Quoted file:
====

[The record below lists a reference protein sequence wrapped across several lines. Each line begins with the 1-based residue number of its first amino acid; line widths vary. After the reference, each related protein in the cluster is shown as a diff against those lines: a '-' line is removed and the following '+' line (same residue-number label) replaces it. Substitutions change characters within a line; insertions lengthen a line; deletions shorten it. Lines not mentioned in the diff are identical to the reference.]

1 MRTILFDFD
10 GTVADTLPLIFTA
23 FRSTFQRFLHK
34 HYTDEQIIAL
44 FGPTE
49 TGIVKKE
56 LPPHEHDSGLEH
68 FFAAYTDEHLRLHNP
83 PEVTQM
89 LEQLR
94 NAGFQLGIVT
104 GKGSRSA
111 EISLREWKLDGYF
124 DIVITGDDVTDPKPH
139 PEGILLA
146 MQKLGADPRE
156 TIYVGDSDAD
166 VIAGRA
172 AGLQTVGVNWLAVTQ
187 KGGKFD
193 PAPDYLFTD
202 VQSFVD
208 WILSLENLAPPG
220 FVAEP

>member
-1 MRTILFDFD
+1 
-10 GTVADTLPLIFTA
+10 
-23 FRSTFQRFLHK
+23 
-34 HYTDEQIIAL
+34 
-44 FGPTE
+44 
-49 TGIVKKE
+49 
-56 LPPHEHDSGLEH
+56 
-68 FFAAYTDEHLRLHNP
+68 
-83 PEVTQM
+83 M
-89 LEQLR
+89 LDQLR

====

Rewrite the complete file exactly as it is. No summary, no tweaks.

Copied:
[The record below lists a reference protein sequence wrapped across several lines. Each line begins with the 1-based residue number of its first amino acid; line widths vary. After the reference, each related protein in the cluster is shown as a diff against those lines: a '-' line is removed and the following '+' line (same residue-number label) replaces it. Substitutions change characters within a line; insertions lengthen a line; deletions shorten it. Lines not mentioned in the diff are identical to the reference.]

1 MRTILFDFD
10 GTVADTLPLIFTA
23 FRSTFQRFLHK
34 HYTDEQIIAL
44 FGPTE
49 TGIVKKE
56 LPPHEHDSGLEH
68 FFAAYTDEHLRLHNP
83 PEVTQM
89 LEQLR
94 NAGFQLGIVT
104 GKGSRSA
111 EISLREWKLDGYF
124 DIVITGDDVTDPKPH
139 PEGILLA
146 MQKLGADPRE
156 TIYVGDSDAD
166 VIAGRA
172 AGLQTVGVNWLAVTQ
187 KGGKFD
193 PAPDYLFTD
202 VQSFVD
208 WILSLENLAPPG
220 FVAEP

>member
-1 MRTILFDFD
+1 
-10 GTVADTLPLIFTA
+10 
-23 FRSTFQRFLHK
+23 
-34 HYTDEQIIAL
+34 
-44 FGPTE
+44 
-49 TGIVKKE
+49 
-56 LPPHEHDSGLEH
+56 
-68 FFAAYTDEHLRLHNP
+68 
-83 PEVTQM
+83 M
-89 LEQLR
+89 LDQLR